On the Horizon in 2018: Higher Premiums, Narrower Provider Networks and Limited Plan Choices?
- By Deb Shields
These days, it seems that all the news outlets are speculating about what will happen to the Affordable Care Act (ACA). Failed efforts in Washington to immediately repeal and replace the ACA, as promised by President Trump, continue to fuel uncertainty in the major medical health insurance market. However, even with the legislative unknowns, insurance companies, which offer plans on the exchange are already making plans for 2018 and beyond.
Exchange premiums have continued to jump – often by double-digit figures – each year since the ACA took effect. Coupled with provider network restrictions, limited exchange plan choices, and high out-of-pocket costs, rising premiums are spurring more people into exploring alternative health coverage options, such as short term medical insurance. This type of plan can help insureds avoid exchange plan changes that may be detrimental to their wallet or quality of health care.
Short Term Health Insurance – Affordable, Flexible Coverage
If you find it challenging to afford the rising premiums for exchange plans, are concerned about narrowing provider networks, or want the flexibility to choose the coverage that best meets your needs, short term health insurance might be a good choice for you. This temporary health insurance coverage provides health care benefits for a specific period of time depending on your need and your state’s insurance regulations. Since the Affordable Care Act became the law of the land, short term medical plans have grown in popularity, especially with younger, healthy individuals.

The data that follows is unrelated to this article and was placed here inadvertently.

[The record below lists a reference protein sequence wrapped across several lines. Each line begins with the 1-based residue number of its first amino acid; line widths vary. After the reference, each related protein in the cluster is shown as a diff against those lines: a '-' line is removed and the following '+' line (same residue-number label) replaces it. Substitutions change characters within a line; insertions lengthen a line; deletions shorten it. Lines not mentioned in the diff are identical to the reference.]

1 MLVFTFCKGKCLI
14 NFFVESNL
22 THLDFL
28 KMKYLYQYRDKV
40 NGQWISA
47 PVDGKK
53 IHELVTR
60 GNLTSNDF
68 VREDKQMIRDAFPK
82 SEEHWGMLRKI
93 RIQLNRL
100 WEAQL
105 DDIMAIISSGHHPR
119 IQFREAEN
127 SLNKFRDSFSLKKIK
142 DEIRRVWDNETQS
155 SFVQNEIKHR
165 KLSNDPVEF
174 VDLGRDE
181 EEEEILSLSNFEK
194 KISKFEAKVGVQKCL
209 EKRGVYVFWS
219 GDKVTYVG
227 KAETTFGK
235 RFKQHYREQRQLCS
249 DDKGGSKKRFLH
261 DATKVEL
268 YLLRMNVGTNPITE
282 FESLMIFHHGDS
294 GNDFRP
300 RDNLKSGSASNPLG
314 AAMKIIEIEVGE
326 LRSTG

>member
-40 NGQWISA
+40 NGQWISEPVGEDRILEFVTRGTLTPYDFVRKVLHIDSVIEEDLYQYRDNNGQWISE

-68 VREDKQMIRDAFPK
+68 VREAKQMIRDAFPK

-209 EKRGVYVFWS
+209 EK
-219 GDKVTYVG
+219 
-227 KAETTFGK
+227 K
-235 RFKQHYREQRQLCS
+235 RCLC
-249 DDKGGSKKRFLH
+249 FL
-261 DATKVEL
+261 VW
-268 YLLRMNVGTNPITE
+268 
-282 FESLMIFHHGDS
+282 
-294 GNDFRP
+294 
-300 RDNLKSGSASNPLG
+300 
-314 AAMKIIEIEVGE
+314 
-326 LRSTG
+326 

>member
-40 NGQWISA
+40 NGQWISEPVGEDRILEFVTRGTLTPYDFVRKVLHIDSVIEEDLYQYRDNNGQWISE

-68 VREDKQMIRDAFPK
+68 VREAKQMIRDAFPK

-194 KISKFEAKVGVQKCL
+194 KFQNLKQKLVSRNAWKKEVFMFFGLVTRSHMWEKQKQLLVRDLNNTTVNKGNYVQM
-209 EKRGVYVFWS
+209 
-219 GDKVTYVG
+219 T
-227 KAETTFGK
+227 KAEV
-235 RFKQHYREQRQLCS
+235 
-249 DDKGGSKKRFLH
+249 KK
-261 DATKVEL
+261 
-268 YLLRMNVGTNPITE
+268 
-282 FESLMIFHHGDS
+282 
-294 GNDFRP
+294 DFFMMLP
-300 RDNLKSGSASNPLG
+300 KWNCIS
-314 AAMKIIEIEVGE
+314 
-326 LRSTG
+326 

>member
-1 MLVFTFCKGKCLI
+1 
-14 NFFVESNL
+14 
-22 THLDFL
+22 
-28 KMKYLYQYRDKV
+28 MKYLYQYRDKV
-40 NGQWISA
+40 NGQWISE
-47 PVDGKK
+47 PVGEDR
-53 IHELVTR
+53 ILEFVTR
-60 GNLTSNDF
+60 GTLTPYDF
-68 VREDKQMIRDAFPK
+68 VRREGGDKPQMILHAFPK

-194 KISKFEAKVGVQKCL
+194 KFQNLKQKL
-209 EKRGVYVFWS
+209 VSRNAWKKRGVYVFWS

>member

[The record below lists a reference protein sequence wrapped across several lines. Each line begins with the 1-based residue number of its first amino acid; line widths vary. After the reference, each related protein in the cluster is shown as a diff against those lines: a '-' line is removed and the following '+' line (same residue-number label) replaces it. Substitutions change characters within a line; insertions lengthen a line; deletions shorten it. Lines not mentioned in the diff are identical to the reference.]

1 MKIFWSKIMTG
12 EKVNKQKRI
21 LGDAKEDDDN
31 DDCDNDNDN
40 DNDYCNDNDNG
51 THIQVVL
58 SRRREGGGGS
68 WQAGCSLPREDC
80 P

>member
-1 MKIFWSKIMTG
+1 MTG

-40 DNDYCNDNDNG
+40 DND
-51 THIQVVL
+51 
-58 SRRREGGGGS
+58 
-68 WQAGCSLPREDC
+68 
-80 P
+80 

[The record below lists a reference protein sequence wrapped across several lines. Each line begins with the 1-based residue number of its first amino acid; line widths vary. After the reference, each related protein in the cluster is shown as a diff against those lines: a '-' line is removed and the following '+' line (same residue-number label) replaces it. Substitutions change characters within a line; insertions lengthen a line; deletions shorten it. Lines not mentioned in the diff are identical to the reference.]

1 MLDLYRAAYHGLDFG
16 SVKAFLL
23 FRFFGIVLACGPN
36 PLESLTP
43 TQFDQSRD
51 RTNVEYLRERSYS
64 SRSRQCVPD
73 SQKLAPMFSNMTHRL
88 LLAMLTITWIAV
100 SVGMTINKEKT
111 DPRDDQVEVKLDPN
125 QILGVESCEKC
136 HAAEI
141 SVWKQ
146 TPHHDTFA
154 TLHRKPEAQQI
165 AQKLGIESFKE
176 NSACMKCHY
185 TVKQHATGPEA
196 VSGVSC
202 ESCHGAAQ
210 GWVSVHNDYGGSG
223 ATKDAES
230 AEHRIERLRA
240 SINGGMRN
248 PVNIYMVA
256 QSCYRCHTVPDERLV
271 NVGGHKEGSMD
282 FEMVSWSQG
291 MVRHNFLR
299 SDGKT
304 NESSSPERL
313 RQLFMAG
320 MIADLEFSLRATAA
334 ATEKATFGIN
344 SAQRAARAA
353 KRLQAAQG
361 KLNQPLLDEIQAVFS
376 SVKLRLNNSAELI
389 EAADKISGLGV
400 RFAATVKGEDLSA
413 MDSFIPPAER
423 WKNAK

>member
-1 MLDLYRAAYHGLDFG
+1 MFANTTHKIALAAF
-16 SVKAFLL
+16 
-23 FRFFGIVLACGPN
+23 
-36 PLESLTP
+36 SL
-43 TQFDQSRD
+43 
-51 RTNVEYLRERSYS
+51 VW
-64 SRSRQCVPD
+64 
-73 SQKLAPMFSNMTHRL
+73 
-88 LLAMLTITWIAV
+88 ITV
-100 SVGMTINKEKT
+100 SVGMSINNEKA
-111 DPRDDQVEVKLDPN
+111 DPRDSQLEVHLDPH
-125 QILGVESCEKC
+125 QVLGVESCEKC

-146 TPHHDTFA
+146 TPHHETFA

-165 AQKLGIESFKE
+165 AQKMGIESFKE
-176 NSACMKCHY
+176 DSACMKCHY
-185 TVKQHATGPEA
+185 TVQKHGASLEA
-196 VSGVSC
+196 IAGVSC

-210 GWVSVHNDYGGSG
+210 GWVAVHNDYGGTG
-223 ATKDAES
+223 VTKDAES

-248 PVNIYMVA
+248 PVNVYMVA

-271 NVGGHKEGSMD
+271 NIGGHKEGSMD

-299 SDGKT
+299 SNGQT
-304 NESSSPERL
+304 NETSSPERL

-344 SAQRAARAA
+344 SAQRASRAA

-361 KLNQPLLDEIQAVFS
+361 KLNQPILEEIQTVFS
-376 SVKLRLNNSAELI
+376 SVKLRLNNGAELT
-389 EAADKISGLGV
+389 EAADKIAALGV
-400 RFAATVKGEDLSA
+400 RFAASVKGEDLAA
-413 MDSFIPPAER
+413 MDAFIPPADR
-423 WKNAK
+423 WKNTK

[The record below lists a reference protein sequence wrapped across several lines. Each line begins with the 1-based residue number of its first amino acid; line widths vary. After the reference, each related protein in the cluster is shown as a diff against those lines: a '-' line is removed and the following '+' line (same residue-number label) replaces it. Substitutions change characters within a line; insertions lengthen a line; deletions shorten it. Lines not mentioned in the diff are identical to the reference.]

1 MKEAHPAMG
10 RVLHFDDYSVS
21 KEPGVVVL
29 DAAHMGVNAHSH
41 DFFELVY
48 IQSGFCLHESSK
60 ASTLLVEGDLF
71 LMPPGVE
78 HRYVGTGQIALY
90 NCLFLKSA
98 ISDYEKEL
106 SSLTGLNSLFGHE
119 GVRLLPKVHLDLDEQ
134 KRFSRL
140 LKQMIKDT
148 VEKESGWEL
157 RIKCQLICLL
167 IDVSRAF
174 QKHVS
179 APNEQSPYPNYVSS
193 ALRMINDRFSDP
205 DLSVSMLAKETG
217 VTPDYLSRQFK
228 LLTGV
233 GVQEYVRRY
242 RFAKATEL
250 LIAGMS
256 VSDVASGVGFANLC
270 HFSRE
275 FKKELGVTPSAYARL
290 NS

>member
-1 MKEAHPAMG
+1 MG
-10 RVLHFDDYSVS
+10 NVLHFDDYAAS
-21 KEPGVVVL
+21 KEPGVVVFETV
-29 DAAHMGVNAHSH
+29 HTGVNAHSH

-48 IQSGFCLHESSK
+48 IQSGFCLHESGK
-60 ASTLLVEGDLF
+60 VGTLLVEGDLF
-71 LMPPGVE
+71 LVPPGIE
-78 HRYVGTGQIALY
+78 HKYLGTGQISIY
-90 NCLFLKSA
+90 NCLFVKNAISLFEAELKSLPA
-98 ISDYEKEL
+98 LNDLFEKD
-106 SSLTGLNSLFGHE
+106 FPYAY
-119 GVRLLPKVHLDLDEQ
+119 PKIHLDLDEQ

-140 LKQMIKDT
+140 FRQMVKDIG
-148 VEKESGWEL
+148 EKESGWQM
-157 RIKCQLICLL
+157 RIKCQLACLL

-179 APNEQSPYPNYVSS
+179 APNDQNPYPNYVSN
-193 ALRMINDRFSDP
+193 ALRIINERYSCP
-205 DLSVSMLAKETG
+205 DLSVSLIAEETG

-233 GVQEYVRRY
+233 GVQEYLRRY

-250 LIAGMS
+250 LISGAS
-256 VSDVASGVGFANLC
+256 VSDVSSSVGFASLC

Key plan components include:
• Health care provider visits, hospitalizations, emergency care, lab tests, and more
• No restrictions on provider networks. You select the health care providers and hospitals you want to see, without worrying about whether your benefits are paid at different rates for “in-network” versus “out-of-network” providers
• Monthly premiums, deductibles, coinsurance, copays and out-of-pocket maximums, just like you’ll find with major medical health insurance
• The flexibility to choose features such as prescription drug coverage
• Medical screening when you apply for coverage – you’ll need to answer questions about your health history during the application process, as certain pre-existing conditions may make you ineligible for coverage
With short term medical, you also receive access to non-medical benefits, including:
• Telemedicine consultations, available 24/7, with doctors who can diagnose and provide you prescriptions in just minutes
• Savings on vision services
• Discounts for prescription medications
Averaging about half the cost of exchange plan premium prices, short term health plans can provide you comprehensive coverage at significant cost savings.
What Insurers Are Planning For 2018